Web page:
So, how do emotions, stress, anxious feelings or anxiety-causing events can operate on the amygdala and subsequently cause secretion of substance P? And what is the impact on how we deal with life's stressful situations? Well, an initial gate to finding an answer to such a complicated question can easily be found on two ways, 1) Ask God 2) Ask Ebner et al., 2003's. The first one has been apparently busy for quite a long time, but the second one partially explains it on "Substance P in the medial amygdala: Emotional stress-sensitive release and modulation of anxiety-related behavior in rats". The referred research tested for immobilization stress and discovered "a pronounced and long-lasting increase (150%) in SP release in the medial nucleus of the amygdala (MeA), but not in the central nucleus of the amygdala"; in response to elevated platform exposure (a mild emotional stressor) SP release in the MeA was transiently enhanced (40%). These findings identified the middle nucleus of the amygdala as a critical brain area for the involvement of Substance P transmission in anxiety responses and as a supposed site of action for the recently discovered therapeutic effects of SP antagonists (agents working as the opposition) in the treatment of stress-related disorders.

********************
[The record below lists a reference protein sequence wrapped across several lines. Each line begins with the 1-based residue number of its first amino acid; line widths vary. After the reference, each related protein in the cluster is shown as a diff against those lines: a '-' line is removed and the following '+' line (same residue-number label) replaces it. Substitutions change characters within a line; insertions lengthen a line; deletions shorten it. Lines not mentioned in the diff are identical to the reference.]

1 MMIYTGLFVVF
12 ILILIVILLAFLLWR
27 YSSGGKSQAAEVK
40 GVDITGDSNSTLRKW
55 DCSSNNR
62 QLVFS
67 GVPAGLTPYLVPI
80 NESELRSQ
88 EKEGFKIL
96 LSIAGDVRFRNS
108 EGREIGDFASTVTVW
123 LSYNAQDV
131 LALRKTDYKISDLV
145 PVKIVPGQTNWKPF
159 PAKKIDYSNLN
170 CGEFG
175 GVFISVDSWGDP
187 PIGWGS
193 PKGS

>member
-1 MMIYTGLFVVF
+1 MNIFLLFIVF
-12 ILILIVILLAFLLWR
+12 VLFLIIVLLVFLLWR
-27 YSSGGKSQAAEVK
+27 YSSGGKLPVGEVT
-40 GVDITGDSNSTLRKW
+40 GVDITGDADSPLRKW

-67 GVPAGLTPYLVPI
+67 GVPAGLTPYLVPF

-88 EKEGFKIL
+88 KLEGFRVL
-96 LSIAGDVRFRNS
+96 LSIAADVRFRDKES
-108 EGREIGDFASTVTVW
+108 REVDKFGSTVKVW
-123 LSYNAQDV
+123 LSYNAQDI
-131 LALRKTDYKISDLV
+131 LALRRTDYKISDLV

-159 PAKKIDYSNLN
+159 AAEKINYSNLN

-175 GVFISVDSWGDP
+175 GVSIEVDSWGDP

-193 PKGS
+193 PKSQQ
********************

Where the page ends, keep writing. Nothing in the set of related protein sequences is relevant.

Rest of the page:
For those who are having a hard time to understand the role of Substance P, I'll now try to make it simple... Imagine nerve cells trying to communicate to one another; they do it through neurotransmitters. Substance P is a neurotransmitter and its raw function is to cause pain as a response to an infection, so you feel it and understand there is definitely something wrong with you and you go check (as in arthritis, for example). Substance P is also involved in a series of several other events like: